Animation Workshop in Poland 3 – Exhausting an image

By: Juan Camilo González

Once I had the image I wanted to work with (Post 1) and a general structure/framework (Post 2) I began animating. I started by doing a few quick sketches to plan the motion path:

As usual, the first one was for warm up but not very satisfying, the motion was too stiff, not much going on here.

I put some eyes to have a better feeling of where things are going… a little better but it would be too short, I am after something that is between dramatic in the sense that the body does something more than just collapsing immediately to the ground. At the same time it can’t be “cartoony”, not doing comedy.

Jerzy was very helpful on this, he emphasized on the tone of my film and how to bring forward all the emotional elements of what I want to tell by concentrating on the way things move and how I render the drawing. He would say: “We need to see the body”, it was not enough to be able to “see” the man on-screen, the body had to tell the audience everything.


I try then to bend the body a little and maybe some rotation while falling. I start thinking about it as a dance, especially because the plan is to have this animation develop in slow motion. Getting somewhere, but not quite there yet.


I try a different angle, it seems to be getting more dramatic in the way I want, but still felt maybe would be too short of a motion for what I need.


This one seemed to have the elements I needed, it was a little exaggerated of a motion but not funny and the rotation gave me more time to develop something while he is falling.


This was the animation that come from it.

The image of a dead man falling into the ground made the idea come to life, not only that, but I could watch it, see my father, feel all kinds of emotions, but at the same time I could face it. It is easier to deal with this image once it is animated than when it is inside my head. I have now a better understanding for one of the ideas I’ve found most compelling about animated documentary proposed by Sheila Sofian:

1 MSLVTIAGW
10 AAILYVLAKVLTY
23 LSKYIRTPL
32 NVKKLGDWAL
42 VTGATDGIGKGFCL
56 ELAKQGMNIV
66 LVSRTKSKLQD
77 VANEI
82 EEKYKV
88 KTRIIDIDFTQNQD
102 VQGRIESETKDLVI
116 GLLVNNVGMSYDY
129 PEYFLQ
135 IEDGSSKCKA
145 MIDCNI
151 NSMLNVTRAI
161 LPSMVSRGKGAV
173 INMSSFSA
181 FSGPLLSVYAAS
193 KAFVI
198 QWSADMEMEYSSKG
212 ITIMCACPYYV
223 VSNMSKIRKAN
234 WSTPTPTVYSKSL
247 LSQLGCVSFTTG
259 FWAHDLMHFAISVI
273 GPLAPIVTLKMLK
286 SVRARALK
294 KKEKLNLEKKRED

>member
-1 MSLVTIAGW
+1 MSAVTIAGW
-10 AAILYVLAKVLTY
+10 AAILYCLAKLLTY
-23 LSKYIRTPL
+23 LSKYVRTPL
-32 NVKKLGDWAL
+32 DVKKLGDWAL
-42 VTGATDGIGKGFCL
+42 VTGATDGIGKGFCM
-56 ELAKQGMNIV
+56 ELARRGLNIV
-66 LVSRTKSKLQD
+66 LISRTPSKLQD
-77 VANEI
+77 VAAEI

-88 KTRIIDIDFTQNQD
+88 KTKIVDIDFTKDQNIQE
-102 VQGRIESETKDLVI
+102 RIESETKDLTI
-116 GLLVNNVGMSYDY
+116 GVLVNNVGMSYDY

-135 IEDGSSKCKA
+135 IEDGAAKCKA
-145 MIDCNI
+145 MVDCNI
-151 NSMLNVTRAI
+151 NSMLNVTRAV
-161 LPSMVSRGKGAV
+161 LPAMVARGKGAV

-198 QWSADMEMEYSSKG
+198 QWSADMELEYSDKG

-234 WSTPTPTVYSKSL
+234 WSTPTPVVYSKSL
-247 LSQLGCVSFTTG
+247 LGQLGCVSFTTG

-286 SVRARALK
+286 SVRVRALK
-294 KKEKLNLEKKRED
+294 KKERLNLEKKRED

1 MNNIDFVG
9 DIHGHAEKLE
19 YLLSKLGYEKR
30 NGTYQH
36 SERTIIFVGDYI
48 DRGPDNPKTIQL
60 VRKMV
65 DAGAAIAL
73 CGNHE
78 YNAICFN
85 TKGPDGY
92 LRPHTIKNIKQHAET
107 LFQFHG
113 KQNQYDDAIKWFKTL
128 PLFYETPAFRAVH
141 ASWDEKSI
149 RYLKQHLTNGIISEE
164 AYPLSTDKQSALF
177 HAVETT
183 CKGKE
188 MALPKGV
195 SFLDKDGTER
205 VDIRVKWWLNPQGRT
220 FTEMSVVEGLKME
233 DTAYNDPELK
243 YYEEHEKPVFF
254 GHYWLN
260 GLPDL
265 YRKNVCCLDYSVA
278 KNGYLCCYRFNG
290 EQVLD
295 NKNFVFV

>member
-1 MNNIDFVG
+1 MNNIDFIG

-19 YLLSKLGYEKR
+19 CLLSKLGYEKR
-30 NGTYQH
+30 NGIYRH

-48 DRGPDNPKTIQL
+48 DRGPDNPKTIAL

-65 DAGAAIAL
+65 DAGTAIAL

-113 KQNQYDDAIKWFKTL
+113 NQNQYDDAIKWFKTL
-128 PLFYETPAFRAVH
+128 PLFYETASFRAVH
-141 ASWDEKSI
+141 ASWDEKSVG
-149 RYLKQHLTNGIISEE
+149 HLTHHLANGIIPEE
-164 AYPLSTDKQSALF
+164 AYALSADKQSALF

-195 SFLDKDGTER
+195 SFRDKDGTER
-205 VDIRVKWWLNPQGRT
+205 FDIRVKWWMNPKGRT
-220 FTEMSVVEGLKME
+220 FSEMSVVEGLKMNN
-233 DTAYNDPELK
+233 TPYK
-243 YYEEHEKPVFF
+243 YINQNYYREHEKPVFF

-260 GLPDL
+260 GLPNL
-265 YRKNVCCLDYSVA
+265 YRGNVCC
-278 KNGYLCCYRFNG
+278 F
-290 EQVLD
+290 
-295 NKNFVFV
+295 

The audience reacts to animated documentary in a much different way than traditional live-action documentary. I believe that the use of iconographic images impact the viewer in a way in which live-action cannot. The images are personal and “friendly.” We are willing to receive animated images without putting up any barriers, opening ourselves up for a powerful and potentially emotional experience. The simplicity of the images relieves some of the harshness of the topic being described. [1]

Up to this point I was moving towards an animation that kind of unfolds in time in a more linear way, perhaps with some generative elements due to the use of data, but nonetheless quite linear. It was the other professor in the workshop, Gil Alkabetz, who pointed out another possibility. I had just shown him my previous work SiSiSiSiSiSiSiSiSiSiSi and for him there was a clear relationship between the technique I used in that film and the work I am doing now. I was thinking in the fall as something that lasts for a very long time, but what Gil made me realize was that I could use repetition and editing within a loop in the same way that my previous work.